Business, Economics and Jobs

Macro chatter: Apple, Bush tax cuts and glowing quarters


Canada plans to release a glow-in-the-dark quarter in mid-April. The mint is selling the coins for about $29.95 on its website, where you can flip the coin and see what it looks like when its glowing skeleton bones.



Need to know:
France is no Spain, but its economy isn’t growing either.

France isn’t technically in a recession, but the Euro zone’s second largest economy didn’t grow at all from January through March, Reuters said. There’s no sign of a rebound on the horizon.

Of course, that’s not the only bad news in Europe today. Spain is freaking out about how much it has to pay to borrow money, and Bloomberg reported voters in one town outside Barcelona rejected a plan to raise money by growing marijuana. 

Want to know:

Apple is worth even more money.

Apple shares soared high enough Tuesday to make the company worth $600 billion. But they didn’t stay there. By the time the market closed, Apple's value had slid to a mere almost $600 billion.

Apple is only the second company ever to be worth that much money. Apple's arch nemesis Microsoft was once worth around that much. Microsoft is now worth around $300 billion. Word on the street is Apple could become the world's first $1 trillion company.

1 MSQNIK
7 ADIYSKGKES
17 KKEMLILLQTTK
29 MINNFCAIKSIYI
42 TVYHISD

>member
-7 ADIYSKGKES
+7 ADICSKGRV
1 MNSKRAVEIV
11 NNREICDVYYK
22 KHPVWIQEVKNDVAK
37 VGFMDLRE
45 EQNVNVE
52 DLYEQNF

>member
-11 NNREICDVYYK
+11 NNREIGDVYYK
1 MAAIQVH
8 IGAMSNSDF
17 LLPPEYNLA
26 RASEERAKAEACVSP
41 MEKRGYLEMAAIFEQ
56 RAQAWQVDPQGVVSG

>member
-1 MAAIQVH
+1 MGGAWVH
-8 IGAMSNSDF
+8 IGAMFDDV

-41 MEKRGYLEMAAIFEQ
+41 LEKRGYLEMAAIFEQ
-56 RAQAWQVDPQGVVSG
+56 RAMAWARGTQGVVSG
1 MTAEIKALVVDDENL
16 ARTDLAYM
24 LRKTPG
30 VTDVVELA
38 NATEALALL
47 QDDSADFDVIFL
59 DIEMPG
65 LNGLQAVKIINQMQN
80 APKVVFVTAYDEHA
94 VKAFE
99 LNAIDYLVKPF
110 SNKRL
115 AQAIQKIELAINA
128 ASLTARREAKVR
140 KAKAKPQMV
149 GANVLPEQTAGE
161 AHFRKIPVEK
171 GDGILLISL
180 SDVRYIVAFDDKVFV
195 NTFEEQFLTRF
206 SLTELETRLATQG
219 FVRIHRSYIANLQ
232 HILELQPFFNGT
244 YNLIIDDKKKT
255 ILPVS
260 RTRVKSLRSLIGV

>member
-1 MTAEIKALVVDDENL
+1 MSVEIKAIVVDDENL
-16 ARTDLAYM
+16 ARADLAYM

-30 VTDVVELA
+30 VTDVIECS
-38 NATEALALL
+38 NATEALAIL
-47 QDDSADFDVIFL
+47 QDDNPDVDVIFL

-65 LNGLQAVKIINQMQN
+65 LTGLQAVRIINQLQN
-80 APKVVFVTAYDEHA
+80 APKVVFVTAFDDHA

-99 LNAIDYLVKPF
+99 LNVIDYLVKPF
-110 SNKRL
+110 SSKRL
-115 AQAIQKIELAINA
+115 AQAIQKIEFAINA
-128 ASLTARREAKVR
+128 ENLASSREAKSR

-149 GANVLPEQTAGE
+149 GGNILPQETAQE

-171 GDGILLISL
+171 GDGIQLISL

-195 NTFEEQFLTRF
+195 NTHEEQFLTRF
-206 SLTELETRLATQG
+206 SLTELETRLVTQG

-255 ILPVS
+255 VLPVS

Dull but important:
European companies are swapping bank loans for the corporate bond market.

Europe’s corporate giants borrowed more from the bond market than from banks in the first three months of the year, the Wall Street Journal reported.

It’s a big deal because banks usually do most of the lending in Europe. But with Europe in a financial crisis, banks haven’t been as willing to lend as bond markets have been.

Just Because:
Former US President George W. Bush feels bad for the tax cuts bearing his name.

The Bush tax cuts are set to expire at the end of this year. President Barack Obama wants to replace them with the Buffett rule, which would make super rich people like billionaire investor Warren Buffett pay higher taxes.

“If they’re called some other body’s tax cuts, they’re probably less likely to be raised," Bush said at an event in New York. 

The event was sponsored by the Bush Institute, which Bush opened after leaving the Oval Office.  

Strange but true:
If you’re still crying about Canada getting rid of its penny, quit. There’s a glow-in-the-dark quarter coming next week.


But it will cost you about $29.95. And there are only 25,000 available.

The glow-in-the-dark quarters are part of a Canadian effort to raise a little extra money. In the light, they feature a friendly looking dinosaur. But crawl under the covers, and you’ll see a glow-in-the-dark dino skeleton.